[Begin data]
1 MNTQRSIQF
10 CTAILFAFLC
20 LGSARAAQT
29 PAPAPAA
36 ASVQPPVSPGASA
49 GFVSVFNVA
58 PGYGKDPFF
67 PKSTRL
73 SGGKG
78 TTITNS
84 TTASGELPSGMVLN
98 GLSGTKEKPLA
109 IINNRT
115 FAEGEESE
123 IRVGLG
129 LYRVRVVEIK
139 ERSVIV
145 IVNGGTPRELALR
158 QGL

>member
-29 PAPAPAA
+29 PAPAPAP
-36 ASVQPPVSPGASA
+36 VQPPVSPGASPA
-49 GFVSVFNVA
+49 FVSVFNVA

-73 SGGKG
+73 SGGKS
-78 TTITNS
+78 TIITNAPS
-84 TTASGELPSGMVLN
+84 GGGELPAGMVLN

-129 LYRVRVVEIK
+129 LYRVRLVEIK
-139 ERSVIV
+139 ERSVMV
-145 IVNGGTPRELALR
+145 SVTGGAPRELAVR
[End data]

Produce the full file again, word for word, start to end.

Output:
1 MNTQRSIQF
10 CTAILFAFLC
20 LGSARAAQT
29 PAPAPAA
36 ASVQPPVSPGASA
49 GFVSVFNVA
58 PGYGKDPFF
67 PKSTRL
73 SGGKG
78 TTITNS
84 TTASGELPSGMVLN
98 GLSGTKEKPLA
109 IINNRT
115 FAEGEESE
123 IRVGLG
129 LYRVRVVEIK
139 ERSVIV
145 IVNGGTPRELALR
158 QGL

>member
-29 PAPAPAA
+29 PAPAPAP
-36 ASVQPPVSPGASA
+36 VQPPVSPGASPA
-49 GFVSVFNVA
+49 FVSVFNVA

-73 SGGKG
+73 SGGKS
-78 TTITNS
+78 TIITNAPS
-84 TTASGELPSGMVLN
+84 GGGELPAGMVLN

-129 LYRVRVVEIK
+129 LYRVRLVEIK
-139 ERSVIV
+139 ERSVMV
-145 IVNGGTPRELALR
+145 SVTGGAPRELAVR